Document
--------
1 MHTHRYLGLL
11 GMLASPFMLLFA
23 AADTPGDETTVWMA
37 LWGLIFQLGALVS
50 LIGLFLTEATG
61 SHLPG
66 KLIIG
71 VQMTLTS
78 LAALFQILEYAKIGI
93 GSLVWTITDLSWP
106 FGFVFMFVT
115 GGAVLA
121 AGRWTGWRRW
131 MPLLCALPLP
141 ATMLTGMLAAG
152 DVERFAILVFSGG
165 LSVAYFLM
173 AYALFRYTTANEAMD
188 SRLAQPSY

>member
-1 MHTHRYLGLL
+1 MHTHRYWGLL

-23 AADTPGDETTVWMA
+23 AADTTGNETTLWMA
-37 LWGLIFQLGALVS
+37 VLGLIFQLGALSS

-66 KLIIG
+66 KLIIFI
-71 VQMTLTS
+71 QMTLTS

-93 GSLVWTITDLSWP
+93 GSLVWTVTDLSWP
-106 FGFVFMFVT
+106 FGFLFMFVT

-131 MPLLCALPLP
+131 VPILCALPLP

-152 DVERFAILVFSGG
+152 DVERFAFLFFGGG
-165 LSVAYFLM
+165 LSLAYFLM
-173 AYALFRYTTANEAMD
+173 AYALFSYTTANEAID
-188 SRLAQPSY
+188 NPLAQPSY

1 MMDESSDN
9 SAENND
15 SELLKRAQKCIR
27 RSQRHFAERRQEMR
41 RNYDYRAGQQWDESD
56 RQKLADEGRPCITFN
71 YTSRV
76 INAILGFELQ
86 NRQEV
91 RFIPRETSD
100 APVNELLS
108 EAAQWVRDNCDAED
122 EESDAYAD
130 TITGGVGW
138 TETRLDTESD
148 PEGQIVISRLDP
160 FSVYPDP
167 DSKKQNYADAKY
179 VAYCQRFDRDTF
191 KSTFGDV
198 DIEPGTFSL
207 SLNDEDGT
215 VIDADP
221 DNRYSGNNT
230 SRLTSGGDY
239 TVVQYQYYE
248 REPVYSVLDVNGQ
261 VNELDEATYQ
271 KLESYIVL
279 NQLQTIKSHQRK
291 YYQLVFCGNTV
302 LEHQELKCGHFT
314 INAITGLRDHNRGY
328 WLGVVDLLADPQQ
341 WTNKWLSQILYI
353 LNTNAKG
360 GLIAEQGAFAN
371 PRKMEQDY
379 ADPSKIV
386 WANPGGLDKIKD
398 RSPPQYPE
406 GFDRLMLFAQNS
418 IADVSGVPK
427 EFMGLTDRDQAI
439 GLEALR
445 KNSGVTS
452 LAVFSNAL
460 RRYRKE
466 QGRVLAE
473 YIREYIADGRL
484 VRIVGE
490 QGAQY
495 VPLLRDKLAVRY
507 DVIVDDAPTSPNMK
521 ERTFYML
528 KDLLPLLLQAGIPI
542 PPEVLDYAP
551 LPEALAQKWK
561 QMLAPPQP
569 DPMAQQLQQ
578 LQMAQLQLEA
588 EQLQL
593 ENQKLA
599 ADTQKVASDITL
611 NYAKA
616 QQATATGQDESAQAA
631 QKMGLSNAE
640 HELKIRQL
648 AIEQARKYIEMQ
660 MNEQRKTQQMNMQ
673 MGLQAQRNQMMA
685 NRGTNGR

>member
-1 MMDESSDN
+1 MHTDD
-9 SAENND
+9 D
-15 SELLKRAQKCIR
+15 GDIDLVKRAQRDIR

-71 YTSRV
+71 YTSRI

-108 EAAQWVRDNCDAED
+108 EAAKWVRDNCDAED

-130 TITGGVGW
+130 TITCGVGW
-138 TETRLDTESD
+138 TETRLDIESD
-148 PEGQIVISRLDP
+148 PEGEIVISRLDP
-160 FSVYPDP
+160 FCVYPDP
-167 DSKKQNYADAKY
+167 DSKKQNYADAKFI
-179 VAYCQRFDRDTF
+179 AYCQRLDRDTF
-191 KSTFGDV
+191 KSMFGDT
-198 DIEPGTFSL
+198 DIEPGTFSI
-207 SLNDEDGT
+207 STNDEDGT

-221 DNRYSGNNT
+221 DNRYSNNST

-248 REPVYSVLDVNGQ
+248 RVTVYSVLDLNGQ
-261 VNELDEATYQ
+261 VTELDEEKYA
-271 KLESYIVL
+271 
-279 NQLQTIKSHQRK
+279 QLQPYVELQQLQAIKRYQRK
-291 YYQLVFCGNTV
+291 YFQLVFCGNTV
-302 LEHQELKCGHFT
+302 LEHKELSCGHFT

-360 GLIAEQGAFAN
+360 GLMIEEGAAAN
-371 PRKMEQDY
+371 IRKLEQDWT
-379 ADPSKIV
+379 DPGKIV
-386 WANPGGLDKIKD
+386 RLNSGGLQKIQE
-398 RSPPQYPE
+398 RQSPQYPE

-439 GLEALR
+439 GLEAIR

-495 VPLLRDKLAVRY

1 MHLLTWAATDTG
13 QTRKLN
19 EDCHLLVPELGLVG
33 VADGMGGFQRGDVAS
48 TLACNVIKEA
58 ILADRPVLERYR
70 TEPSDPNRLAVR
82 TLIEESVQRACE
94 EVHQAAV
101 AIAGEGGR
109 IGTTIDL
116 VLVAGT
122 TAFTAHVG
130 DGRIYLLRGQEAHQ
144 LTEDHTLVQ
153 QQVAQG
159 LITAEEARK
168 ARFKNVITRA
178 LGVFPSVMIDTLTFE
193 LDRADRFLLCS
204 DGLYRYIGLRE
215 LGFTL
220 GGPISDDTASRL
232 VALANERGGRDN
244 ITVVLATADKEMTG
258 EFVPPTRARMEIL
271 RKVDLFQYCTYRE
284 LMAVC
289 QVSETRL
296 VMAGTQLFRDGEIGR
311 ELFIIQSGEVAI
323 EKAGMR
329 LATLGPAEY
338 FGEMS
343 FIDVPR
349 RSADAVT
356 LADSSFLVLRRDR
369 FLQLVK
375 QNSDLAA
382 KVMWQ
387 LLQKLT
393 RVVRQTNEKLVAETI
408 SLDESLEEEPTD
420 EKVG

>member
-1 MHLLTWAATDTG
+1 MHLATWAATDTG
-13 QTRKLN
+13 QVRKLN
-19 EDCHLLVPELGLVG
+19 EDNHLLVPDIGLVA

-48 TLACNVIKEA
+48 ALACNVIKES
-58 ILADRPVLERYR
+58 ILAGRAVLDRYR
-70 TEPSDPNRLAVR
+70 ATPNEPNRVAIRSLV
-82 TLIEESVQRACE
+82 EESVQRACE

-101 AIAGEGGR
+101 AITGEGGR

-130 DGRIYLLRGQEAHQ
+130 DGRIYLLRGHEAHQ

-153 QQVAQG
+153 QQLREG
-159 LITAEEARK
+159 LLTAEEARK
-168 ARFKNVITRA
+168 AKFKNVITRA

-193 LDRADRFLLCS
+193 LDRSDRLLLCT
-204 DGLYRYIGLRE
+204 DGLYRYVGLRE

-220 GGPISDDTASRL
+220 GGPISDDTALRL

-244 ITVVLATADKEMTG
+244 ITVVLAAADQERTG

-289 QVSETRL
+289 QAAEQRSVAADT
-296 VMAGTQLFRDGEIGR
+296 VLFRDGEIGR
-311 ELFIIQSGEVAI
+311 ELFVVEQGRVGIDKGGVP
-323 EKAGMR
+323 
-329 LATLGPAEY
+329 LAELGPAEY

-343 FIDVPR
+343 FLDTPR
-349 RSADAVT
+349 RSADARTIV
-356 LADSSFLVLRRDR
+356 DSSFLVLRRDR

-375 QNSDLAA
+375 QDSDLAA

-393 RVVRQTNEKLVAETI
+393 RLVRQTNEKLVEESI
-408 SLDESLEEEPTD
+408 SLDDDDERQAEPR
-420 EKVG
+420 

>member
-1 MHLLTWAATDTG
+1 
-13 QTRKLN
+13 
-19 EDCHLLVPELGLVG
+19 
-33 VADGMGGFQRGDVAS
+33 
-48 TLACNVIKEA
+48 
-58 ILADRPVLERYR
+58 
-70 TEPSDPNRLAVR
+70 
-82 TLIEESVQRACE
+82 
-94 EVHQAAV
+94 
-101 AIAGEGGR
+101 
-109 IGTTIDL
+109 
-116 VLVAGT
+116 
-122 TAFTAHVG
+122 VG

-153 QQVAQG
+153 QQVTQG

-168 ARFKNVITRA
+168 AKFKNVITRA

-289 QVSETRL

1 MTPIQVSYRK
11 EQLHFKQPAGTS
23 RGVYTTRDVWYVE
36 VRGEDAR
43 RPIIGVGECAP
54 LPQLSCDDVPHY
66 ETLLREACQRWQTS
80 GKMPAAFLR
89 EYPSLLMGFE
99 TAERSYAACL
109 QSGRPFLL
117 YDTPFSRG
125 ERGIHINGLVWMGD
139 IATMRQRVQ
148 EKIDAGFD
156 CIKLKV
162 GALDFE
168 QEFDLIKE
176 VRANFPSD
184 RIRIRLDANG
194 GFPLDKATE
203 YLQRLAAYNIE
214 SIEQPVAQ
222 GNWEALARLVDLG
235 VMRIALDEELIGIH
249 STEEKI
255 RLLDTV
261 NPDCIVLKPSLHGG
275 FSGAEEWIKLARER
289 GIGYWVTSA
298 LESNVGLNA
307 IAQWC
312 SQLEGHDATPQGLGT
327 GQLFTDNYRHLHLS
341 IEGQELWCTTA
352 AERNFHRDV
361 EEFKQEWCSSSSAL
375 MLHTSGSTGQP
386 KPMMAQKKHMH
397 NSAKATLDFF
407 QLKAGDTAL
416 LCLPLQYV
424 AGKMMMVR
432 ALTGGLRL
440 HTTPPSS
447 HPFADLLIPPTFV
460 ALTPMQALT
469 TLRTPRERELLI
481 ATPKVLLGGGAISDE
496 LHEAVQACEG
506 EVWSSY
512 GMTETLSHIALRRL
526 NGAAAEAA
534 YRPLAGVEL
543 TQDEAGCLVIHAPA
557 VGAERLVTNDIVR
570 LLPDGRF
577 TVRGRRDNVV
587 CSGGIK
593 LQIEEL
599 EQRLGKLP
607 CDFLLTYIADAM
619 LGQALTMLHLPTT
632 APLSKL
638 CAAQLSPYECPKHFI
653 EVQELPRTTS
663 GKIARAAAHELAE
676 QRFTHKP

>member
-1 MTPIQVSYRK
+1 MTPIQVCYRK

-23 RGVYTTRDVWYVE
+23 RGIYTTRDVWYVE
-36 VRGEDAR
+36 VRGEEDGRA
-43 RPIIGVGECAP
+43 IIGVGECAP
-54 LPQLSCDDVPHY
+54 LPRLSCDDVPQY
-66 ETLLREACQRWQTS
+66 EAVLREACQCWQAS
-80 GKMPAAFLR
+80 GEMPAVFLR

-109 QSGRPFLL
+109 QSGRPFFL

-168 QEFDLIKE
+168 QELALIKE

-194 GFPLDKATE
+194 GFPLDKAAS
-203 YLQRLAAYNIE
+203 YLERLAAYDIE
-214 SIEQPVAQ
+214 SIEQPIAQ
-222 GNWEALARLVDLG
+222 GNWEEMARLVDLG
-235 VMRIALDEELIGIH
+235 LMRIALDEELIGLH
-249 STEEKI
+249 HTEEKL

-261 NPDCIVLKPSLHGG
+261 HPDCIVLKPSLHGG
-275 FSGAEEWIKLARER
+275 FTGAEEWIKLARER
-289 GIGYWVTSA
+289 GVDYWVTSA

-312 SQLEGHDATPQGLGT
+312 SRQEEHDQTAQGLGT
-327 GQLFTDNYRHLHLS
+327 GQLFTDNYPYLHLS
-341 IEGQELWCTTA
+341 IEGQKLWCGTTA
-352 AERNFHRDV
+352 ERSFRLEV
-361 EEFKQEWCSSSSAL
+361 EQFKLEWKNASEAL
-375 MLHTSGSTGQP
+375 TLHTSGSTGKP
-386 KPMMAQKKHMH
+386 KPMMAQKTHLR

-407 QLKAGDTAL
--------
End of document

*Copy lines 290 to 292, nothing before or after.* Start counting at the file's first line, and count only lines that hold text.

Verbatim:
+82 
-94 EVHQAAV
+94 